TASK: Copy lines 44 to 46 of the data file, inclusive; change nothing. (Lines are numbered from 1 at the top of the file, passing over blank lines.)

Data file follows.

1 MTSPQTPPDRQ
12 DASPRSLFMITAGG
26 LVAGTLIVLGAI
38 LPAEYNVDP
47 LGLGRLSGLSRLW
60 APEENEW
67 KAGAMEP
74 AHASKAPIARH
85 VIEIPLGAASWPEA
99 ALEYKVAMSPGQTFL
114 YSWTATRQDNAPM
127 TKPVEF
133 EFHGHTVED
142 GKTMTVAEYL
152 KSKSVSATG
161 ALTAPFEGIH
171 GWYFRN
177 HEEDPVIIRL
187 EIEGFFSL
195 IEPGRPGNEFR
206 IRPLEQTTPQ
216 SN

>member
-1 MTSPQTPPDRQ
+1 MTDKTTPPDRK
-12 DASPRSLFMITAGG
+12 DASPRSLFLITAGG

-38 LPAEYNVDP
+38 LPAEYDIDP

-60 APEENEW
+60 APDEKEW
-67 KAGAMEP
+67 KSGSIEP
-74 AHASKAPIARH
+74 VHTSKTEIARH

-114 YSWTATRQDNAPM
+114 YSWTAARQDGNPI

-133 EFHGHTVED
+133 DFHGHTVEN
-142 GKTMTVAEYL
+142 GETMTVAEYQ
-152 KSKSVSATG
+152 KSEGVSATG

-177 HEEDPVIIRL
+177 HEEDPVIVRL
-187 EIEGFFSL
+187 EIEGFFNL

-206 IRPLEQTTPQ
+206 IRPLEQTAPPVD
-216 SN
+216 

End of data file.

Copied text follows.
-177 HEEDPVIIRL
+177 HEEDPVIVRL
-187 EIEGFFSL